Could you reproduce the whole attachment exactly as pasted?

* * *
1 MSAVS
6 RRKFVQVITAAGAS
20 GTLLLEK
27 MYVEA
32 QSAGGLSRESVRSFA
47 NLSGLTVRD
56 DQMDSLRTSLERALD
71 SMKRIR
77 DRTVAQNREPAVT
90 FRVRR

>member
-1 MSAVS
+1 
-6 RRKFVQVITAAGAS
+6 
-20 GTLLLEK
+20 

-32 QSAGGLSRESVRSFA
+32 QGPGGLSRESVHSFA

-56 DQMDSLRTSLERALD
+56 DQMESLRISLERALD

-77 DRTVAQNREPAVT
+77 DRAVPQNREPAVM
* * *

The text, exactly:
1 MSAVS
6 RRKFVQVITAAGAS
20 GTLLLEK
27 MYVEA
32 QSAGGLSRESVRSFA
47 NLSGLTVRD
56 DQMDSLRTSLERALD
71 SMKRIR
77 DRTVAQNREPAVT
90 FRVRR

>member
-1 MSAVS
+1 
-6 RRKFVQVITAAGAS
+6 
-20 GTLLLEK
+20 

-32 QSAGGLSRESVRSFA
+32 QGPGGLSRESVHSFA

-56 DQMDSLRTSLERALD
+56 DQMESLRISLERALD

-77 DRTVAQNREPAVT
+77 DRAVPQNREPAVM